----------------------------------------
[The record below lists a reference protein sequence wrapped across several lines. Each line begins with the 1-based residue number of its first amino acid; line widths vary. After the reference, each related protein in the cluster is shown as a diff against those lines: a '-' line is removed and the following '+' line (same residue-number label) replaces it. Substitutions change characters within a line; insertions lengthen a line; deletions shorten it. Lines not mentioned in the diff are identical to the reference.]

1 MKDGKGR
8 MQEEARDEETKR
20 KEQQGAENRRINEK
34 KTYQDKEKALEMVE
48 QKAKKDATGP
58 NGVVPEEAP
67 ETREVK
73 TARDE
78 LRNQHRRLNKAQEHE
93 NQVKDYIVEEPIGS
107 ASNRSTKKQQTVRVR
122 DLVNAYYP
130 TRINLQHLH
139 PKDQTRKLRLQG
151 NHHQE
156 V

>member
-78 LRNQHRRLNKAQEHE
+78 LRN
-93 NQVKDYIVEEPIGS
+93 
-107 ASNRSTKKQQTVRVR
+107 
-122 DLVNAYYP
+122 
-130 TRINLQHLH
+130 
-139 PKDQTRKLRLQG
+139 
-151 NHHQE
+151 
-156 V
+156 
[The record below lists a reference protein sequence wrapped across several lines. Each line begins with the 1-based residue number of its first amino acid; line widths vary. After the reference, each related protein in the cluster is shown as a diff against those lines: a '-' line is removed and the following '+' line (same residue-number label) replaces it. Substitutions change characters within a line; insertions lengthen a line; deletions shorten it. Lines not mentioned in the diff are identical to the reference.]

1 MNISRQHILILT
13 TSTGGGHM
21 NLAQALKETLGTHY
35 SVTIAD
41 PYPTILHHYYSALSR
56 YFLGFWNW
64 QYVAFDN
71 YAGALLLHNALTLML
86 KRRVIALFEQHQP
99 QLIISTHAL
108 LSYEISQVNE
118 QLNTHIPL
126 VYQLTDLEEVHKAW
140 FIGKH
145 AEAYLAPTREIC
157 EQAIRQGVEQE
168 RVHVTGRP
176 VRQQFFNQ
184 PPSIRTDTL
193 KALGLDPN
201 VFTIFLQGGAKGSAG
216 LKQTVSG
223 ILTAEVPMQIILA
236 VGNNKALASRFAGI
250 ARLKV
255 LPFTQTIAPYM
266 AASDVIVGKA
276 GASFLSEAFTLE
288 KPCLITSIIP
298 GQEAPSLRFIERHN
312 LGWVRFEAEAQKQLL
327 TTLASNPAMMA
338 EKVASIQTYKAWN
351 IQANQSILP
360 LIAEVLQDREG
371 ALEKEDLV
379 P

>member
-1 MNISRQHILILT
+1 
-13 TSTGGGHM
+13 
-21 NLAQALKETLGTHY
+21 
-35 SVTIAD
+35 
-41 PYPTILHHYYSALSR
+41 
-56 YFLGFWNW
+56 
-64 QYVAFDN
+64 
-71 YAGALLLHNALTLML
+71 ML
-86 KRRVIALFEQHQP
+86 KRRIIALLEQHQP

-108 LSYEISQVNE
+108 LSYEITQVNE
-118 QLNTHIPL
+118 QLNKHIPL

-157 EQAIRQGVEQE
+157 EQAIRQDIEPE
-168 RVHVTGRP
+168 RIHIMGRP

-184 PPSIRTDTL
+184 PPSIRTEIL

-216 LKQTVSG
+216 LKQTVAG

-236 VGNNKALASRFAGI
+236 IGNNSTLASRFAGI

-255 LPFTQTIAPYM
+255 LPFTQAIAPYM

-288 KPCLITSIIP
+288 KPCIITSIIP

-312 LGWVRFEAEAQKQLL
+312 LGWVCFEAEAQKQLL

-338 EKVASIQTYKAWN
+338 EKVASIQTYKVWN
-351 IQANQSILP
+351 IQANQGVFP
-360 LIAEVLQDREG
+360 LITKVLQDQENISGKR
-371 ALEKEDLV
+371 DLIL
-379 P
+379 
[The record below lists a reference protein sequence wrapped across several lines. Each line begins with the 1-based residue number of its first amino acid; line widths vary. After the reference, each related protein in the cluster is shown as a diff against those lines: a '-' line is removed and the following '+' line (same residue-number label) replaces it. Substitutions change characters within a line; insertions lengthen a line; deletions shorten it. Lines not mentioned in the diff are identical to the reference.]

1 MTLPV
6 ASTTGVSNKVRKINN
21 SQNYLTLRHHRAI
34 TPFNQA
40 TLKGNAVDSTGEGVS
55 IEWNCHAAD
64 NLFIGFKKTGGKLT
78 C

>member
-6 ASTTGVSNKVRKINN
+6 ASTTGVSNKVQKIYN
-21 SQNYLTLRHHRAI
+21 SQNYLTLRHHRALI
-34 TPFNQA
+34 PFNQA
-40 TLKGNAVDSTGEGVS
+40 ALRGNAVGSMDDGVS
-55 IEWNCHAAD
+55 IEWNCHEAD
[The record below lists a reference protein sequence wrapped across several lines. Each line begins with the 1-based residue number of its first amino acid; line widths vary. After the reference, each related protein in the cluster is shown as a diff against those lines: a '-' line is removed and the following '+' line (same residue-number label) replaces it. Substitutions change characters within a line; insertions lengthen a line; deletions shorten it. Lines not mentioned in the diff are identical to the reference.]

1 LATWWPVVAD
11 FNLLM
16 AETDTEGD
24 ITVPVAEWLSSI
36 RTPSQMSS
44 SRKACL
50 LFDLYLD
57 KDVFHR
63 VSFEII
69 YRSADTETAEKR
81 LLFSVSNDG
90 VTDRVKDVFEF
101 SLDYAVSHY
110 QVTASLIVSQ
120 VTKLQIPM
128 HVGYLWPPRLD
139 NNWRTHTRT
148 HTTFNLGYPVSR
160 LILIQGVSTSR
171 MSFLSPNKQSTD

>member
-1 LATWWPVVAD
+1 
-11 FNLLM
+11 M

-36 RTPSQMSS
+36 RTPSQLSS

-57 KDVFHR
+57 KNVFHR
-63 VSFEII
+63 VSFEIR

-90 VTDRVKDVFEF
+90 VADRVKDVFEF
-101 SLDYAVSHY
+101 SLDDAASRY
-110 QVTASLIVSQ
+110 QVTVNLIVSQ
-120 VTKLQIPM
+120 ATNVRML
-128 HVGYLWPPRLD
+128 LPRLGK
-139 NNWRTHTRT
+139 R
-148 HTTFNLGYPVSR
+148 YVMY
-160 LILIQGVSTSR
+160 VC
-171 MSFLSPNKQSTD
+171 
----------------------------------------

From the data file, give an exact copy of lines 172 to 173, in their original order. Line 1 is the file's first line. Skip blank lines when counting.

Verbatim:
-63 VSFEII
+63 VSFEIR